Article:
Wednesday, May 18, 2016

Wednesday Wisdom - Where There's a Will . . .

WHERE THERE'S A WILL . . .        

"When I die, I want my last words to be: 'I left a million dollars in cash under the ...'." Anonymous

"They say such nice things about people at their funerals that it makes me sad to realize that I'm going to miss mine by just a few days."
Garrison Keillor

I was recently featured as the expert estate planning attorney on a morning drive-time call-in show on the biggest radio station in Orlando. The topic was "Why do people like Prince and lots of other folks not have wills?" I must admit it was fun to engage with the three very active disc jockeys and their rapid-fire questions. Here's a link if you want to listen to the call.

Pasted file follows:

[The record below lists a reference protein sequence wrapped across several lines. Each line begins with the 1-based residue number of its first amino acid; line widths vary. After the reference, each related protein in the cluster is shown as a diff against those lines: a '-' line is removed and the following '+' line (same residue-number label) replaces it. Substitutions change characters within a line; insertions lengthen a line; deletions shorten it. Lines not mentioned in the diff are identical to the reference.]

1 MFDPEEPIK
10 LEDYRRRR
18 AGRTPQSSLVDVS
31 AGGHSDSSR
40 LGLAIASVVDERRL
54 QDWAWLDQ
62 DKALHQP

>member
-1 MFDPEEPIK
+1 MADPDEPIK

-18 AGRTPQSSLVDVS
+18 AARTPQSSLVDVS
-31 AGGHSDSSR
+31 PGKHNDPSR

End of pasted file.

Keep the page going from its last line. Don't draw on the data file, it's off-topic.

From your mobile phone:  Scott's Radio Segment
From your computer:  Scott's Radio Segment 

It's easy to see in Prince's case how the failure to plan creates a big fat expensive mess for family and loved ones. And yet, about 70% of adult Americans don't have a will. Part of the problem is the fear of facing our own mortality - as if by ignoring the possibility of an early demise we somehow ward off the inevitable. I once had a client say, immediately after executing her will, "Well, I guess I can die now." I expressed admiration for her courage in signing if she felt that way, but I reassured her that there is ZERO correlation between having a will and actually dying.

The other part of the problem is that we allow urgency to trump importance. We know we need to take action, but somehow the "stuff" of life interferes with the essence of life. We tell ourselves we'll eventually "get around to it," but days turn into months and months turn into years, and we're still stuck in the 70%. Whether it's writing a will, hugging our children, or caring for our own physical, mental, and spiritual health, we can't afford to forget this rule: Things that matter most must never be at the mercy of things that matter least.

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